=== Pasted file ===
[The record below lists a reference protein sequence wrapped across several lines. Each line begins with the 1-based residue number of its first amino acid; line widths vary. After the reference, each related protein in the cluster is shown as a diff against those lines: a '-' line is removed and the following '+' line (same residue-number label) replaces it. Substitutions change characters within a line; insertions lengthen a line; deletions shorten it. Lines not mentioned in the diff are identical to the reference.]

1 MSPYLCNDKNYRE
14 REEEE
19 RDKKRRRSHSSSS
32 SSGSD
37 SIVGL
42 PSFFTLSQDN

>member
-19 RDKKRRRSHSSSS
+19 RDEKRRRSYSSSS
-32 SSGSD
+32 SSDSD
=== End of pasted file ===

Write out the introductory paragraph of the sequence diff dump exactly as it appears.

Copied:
[The record below lists a reference protein sequence wrapped across several lines. Each line begins with the 1-based residue number of its first amino acid; line widths vary. After the reference, each related protein in the cluster is shown as a diff against those lines: a '-' line is removed and the following '+' line (same residue-number label) replaces it. Substitutions change characters within a line; insertions lengthen a line; deletions shorten it. Lines not mentioned in the diff are identical to the reference.]